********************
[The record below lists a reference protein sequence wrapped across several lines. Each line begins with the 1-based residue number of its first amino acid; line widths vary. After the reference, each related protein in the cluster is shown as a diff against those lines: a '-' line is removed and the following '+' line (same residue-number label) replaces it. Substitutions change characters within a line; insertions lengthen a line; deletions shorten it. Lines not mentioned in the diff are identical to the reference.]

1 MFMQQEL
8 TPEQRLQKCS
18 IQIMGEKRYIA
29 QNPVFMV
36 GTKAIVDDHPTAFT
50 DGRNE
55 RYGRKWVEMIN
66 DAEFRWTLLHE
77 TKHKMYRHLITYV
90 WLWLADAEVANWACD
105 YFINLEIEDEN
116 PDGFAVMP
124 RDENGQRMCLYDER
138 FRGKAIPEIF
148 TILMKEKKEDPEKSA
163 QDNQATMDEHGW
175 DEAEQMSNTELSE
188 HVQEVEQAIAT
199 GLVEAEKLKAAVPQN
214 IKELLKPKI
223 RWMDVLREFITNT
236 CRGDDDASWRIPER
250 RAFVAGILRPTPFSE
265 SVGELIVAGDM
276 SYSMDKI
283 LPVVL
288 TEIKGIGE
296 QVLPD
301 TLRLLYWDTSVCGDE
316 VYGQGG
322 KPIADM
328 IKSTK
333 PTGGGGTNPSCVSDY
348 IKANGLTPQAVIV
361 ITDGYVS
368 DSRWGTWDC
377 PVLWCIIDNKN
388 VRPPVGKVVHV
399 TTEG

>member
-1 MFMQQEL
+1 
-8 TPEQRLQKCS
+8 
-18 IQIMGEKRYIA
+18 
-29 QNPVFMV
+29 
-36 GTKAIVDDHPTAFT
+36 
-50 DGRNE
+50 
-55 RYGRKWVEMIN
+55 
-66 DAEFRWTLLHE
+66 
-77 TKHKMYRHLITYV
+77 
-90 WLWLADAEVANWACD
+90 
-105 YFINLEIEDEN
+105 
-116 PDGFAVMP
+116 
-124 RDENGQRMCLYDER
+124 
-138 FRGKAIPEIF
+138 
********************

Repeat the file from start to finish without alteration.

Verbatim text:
[The record below lists a reference protein sequence wrapped across several lines. Each line begins with the 1-based residue number of its first amino acid; line widths vary. After the reference, each related protein in the cluster is shown as a diff against those lines: a '-' line is removed and the following '+' line (same residue-number label) replaces it. Substitutions change characters within a line; insertions lengthen a line; deletions shorten it. Lines not mentioned in the diff are identical to the reference.]

1 MFMQQEL
8 TPEQRLQKCS
18 IQIMGEKRYIA
29 QNPVFMV
36 GTKAIVDDHPTAFT
50 DGRNE
55 RYGRKWVEMIN
66 DAEFRWTLLHE
77 TKHKMYRHLITYV
90 WLWLADAEVANWACD
105 YFINLEIEDEN
116 PDGFAVMP
124 RDENGQRMCLYDER
138 FRGKAIPEIF
148 TILMKEKKEDPEKSA
163 QDNQATMDEHGW
175 DEAEQMSNTELSE
188 HVQEVEQAIAT
199 GLVEAEKLKAAVPQN
214 IKELLKPKI
223 RWMDVLREFITNT
236 CRGDDDASWRIPER
250 RAFVAGILRPTPFSE
265 SVGELIVAGDM
276 SYSMDKI
283 LPVVL
288 TEIKGIGE
296 QVLPD
301 TLRLLYWDTSVCGDE
316 VYGQGG
322 KPIADM
328 IKSTK
333 PTGGGGTNPSCVSDY
348 IKANGLTPQAVIV
361 ITDGYVS
368 DSRWGTWDC
377 PVLWCIIDNKN
388 VRPPVGKVVHV
399 TTEG

>member
-1 MFMQQEL
+1 
-8 TPEQRLQKCS
+8 
-18 IQIMGEKRYIA
+18 
-29 QNPVFMV
+29 
-36 GTKAIVDDHPTAFT
+36 
-50 DGRNE
+50 
-55 RYGRKWVEMIN
+55 
-66 DAEFRWTLLHE
+66 
-77 TKHKMYRHLITYV
+77 
-90 WLWLADAEVANWACD
+90 
-105 YFINLEIEDEN
+105 
-116 PDGFAVMP
+116 
-124 RDENGQRMCLYDER
+124 
-138 FRGKAIPEIF
+138 